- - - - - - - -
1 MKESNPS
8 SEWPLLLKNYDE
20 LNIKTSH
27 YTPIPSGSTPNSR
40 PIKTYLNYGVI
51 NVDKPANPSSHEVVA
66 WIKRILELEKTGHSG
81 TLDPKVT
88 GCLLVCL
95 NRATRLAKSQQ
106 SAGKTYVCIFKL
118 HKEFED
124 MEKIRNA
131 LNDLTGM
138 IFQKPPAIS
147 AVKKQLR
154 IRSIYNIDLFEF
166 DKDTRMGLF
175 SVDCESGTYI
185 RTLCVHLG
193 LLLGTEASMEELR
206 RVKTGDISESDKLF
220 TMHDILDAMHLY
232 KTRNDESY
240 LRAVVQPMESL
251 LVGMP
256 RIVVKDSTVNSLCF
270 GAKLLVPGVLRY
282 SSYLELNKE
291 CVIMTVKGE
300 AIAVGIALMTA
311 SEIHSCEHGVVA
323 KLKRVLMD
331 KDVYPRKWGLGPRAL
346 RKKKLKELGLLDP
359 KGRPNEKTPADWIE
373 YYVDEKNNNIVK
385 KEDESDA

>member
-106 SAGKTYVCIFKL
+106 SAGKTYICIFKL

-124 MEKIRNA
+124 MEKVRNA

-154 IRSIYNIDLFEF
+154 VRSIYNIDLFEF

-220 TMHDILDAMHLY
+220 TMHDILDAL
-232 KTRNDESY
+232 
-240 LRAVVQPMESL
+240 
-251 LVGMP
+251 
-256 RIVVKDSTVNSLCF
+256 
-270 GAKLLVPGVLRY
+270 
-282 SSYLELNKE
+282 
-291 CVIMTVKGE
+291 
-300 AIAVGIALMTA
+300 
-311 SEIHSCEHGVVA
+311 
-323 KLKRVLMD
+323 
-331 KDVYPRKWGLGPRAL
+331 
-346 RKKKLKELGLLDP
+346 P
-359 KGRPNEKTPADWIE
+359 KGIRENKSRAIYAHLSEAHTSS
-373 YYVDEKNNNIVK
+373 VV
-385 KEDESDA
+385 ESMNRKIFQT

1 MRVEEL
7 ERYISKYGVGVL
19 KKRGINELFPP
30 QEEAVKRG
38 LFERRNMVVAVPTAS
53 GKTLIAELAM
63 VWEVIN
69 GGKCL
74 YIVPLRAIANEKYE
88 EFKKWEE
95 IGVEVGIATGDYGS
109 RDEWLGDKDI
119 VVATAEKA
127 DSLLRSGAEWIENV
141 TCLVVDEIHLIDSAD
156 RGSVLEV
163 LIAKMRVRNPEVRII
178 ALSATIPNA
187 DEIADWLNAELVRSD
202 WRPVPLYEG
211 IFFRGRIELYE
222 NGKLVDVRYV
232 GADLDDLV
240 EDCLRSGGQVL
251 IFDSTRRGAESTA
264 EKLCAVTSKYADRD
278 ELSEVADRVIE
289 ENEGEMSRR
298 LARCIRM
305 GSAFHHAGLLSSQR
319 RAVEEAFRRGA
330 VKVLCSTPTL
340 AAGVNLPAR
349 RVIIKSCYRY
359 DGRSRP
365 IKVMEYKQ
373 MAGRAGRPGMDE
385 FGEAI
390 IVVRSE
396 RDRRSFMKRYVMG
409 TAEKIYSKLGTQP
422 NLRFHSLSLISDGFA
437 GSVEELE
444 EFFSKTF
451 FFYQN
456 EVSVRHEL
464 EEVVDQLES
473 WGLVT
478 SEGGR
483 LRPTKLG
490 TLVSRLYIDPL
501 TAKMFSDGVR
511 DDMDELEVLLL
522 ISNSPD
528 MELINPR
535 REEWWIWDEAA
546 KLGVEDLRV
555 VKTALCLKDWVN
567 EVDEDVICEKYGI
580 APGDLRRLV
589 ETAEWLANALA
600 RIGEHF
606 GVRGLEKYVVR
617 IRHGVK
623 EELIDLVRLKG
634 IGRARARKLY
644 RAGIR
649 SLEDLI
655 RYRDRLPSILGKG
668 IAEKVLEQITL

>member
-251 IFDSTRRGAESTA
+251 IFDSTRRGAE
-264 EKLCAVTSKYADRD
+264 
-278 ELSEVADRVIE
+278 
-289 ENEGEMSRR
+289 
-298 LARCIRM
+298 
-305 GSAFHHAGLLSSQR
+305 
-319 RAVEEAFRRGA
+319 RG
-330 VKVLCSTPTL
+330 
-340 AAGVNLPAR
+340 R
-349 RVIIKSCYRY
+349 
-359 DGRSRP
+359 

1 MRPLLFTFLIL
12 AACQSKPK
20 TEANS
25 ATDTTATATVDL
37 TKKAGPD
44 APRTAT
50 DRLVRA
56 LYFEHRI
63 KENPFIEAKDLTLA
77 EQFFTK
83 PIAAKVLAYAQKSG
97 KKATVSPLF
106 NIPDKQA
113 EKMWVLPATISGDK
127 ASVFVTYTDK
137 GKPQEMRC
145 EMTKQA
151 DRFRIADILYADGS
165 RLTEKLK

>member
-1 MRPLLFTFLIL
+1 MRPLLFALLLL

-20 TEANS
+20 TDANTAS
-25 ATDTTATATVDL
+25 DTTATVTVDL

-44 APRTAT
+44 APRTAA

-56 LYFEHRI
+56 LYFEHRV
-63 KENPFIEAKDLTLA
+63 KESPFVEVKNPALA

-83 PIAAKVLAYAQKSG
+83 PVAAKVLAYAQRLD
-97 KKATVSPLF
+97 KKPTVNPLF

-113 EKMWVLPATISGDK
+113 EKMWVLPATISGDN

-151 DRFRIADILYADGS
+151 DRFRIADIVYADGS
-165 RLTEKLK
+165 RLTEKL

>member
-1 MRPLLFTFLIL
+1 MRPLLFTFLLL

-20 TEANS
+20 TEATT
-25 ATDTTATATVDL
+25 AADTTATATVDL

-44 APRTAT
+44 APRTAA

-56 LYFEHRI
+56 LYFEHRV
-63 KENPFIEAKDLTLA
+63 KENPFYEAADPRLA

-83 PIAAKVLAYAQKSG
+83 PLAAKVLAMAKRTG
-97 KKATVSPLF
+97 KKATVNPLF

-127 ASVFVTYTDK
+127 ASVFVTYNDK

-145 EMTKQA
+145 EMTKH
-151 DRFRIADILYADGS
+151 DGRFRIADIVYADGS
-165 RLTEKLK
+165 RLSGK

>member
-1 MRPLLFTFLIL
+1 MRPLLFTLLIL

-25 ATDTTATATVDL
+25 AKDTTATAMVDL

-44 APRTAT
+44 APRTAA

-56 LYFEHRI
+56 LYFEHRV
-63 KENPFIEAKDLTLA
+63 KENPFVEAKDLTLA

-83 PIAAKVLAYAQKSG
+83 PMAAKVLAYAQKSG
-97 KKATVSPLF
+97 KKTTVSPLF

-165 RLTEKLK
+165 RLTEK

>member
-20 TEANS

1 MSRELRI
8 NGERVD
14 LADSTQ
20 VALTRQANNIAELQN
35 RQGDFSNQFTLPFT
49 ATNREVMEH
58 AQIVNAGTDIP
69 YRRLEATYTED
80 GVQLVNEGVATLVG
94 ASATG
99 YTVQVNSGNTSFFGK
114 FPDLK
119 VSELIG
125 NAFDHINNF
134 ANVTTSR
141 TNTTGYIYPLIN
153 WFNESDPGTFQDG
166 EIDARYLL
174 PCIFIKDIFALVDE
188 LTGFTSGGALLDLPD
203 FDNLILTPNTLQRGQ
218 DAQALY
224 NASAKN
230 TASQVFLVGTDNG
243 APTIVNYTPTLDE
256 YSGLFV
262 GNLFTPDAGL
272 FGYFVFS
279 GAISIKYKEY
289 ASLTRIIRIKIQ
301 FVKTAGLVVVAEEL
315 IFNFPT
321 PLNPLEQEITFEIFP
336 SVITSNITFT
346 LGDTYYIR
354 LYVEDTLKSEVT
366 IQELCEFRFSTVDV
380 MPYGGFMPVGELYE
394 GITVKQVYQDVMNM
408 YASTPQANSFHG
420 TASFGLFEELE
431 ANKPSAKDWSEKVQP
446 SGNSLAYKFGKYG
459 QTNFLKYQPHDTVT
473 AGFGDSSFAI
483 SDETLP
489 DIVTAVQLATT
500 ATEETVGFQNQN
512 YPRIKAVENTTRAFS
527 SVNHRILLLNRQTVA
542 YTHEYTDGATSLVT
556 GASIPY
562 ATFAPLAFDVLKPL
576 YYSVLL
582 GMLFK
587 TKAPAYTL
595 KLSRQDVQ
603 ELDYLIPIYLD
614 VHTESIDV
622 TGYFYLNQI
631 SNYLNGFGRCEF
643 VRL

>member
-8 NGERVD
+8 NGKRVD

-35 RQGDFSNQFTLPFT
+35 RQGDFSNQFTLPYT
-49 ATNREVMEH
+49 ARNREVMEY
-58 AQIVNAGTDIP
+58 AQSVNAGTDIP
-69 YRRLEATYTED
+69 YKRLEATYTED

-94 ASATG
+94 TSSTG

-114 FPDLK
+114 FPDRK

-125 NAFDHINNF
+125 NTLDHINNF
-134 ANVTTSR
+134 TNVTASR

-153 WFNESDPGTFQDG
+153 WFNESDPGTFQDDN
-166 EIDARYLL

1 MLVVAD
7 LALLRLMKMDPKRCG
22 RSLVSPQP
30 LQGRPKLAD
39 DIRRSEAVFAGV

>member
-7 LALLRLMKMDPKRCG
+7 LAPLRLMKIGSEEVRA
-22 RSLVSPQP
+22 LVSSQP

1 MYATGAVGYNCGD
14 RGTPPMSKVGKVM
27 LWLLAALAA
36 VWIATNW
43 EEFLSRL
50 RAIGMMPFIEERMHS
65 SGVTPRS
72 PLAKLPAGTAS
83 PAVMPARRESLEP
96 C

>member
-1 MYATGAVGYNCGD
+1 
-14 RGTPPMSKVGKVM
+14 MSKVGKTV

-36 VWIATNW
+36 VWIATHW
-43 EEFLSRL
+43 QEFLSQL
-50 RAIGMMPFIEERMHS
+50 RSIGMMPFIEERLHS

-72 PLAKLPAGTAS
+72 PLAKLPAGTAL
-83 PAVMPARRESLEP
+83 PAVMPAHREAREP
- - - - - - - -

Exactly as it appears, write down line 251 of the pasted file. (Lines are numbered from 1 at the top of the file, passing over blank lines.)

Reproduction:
-97 KKATVSPLF